New story in the DNR’s Minnesota Conservation Volunteer Magazine: All the Fish
When Cayden Hutmacher was 7, he pulled a good-sized pumpkinseed from the depths of Marion Lake, not far from his home in Ottertail. The fish, at 8½ inches long, was big enough to win him the title of Master Angler in the Master Angler Program run by the Minnesota Fishing Museum and Hall of Fame. His dad, Chad Hutmacher, asked him which fish he wanted to go for next.
Cayden had a simple answer: all of them. Or at least all the species that are eligible for size records as part of the Master Angler Program. There are around 138 species of fish native to Minnesota. Many are tiny and impossible to catch with a rod and reel. To qualify for a state record, and for the Master Angler Program, they need to be at least a pound.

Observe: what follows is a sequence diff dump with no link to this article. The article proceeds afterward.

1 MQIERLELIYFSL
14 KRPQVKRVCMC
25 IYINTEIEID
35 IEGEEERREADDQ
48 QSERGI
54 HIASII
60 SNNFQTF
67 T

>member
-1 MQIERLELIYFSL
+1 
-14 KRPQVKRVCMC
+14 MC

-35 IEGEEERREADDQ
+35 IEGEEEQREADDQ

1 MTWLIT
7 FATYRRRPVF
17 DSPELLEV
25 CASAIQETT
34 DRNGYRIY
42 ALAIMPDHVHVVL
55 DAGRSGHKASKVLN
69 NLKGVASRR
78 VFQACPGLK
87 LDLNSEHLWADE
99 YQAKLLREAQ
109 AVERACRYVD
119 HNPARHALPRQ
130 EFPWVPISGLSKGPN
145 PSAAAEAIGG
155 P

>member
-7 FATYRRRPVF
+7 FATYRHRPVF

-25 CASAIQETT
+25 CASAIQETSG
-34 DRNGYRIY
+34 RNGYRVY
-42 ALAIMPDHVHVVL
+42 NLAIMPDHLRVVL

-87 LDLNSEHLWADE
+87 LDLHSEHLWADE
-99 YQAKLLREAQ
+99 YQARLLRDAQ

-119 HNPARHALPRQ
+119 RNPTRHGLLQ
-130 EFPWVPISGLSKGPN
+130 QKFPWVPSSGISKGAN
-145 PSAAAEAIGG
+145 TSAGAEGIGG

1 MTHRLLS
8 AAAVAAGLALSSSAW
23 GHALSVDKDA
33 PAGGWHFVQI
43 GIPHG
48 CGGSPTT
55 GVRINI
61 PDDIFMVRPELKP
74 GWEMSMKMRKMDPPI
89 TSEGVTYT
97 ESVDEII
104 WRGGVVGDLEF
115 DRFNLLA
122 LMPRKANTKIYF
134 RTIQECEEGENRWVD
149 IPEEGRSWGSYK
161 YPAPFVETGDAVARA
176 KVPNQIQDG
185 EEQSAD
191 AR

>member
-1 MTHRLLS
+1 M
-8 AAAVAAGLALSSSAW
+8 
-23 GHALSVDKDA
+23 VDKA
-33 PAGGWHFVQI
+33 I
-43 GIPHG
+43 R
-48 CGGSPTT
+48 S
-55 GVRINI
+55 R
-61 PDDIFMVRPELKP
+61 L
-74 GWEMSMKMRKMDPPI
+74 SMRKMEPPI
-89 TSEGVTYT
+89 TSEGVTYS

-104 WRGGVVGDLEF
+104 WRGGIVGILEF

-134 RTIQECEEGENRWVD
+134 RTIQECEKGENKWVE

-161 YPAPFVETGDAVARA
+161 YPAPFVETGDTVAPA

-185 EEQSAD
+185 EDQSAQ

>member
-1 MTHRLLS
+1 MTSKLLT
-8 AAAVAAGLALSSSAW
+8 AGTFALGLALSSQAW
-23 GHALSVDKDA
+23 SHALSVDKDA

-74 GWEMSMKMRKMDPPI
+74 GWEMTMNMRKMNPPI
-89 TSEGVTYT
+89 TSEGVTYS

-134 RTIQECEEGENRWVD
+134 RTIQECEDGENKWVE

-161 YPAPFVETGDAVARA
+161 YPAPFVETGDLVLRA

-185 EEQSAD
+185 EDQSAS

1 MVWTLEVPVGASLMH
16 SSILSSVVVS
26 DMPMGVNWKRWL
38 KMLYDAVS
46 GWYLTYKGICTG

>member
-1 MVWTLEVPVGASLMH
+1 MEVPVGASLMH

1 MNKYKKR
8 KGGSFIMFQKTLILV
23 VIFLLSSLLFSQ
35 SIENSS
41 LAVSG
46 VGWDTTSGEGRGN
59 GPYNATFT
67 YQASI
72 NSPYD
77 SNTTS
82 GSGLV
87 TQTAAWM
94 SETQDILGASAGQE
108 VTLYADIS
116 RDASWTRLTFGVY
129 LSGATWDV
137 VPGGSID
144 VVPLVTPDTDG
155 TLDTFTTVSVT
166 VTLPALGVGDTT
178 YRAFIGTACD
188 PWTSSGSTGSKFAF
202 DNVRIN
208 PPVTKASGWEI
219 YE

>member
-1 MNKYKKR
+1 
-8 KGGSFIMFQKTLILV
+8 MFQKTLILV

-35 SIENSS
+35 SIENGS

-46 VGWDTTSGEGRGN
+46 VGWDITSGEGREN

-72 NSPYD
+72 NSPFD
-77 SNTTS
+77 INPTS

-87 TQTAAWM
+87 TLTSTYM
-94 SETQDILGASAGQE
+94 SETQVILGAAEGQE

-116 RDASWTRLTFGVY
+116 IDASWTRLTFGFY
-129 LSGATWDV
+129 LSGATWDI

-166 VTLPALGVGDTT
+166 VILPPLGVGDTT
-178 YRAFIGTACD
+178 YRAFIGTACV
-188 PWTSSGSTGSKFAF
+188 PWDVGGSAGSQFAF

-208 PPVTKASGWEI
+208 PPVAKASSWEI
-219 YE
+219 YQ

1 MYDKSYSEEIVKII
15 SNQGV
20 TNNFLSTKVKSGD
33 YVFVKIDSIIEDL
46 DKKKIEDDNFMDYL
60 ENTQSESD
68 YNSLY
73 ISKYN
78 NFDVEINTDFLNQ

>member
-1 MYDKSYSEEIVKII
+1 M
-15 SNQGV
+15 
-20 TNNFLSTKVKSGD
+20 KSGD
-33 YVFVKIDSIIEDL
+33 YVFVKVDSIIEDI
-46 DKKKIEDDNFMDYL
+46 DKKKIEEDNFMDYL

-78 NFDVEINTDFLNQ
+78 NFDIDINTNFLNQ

At that time, in 2012, there were 63 fish on the list. It included the usual suspects—bass, northern, sunfish, walleye. But most of it was a long list of rarely caught fish, little known outside the niche community of “rough fish” specialists. These were creatures like the longnose gar, the river redhorse, the mooneye, and the American eel.
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